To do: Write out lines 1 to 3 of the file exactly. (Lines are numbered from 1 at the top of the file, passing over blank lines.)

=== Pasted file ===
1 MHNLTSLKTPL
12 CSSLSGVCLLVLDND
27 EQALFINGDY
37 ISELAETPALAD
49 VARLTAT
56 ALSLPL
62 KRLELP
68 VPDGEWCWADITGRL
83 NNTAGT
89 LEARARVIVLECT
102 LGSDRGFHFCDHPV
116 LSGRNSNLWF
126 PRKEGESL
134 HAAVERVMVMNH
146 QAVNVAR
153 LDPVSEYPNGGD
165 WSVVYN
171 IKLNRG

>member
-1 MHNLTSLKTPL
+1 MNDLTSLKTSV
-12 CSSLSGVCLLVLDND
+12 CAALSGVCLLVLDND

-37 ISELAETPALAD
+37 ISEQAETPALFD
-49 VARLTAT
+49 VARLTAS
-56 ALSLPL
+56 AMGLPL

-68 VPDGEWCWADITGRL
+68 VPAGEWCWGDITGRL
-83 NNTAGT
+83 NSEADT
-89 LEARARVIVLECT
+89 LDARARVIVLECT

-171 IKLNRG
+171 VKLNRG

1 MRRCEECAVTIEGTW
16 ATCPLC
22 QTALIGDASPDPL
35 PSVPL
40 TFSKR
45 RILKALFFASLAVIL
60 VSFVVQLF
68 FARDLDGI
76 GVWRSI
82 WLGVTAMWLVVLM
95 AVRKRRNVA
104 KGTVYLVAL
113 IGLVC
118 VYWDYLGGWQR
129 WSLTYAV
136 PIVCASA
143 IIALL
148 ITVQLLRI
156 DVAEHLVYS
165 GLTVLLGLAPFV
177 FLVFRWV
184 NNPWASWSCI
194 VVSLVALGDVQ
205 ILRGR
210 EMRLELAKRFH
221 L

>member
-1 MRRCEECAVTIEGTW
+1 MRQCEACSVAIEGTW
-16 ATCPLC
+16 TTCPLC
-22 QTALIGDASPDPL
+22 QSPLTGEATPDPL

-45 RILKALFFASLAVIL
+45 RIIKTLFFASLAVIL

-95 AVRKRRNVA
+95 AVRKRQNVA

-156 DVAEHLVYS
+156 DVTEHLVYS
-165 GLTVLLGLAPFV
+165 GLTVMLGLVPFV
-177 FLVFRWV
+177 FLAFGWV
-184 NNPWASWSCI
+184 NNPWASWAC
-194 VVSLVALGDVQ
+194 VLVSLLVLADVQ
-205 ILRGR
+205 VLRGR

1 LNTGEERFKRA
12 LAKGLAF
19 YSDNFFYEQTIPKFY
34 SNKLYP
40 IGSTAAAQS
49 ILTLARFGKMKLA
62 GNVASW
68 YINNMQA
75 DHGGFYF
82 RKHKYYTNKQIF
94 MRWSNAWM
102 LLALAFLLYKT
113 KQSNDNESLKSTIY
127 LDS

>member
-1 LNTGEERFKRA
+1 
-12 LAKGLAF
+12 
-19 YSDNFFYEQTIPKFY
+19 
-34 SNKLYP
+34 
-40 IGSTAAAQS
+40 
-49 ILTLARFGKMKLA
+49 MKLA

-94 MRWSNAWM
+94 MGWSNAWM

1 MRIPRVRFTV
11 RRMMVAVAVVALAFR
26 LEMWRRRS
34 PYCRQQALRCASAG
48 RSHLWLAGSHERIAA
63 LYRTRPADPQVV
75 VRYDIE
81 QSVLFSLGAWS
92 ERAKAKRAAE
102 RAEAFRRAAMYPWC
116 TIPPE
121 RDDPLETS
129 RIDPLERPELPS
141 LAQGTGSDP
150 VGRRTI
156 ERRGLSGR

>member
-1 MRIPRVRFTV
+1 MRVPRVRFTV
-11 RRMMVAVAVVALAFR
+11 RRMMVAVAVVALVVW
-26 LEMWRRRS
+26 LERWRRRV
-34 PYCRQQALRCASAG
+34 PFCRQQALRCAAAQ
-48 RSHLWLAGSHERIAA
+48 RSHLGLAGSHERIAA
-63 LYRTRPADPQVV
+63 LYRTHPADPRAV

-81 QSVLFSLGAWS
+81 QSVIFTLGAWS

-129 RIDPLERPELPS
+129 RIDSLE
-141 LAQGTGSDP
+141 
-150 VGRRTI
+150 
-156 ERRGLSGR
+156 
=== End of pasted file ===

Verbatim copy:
1 MHNLTSLKTPL
12 CSSLSGVCLLVLDND
27 EQALFINGDY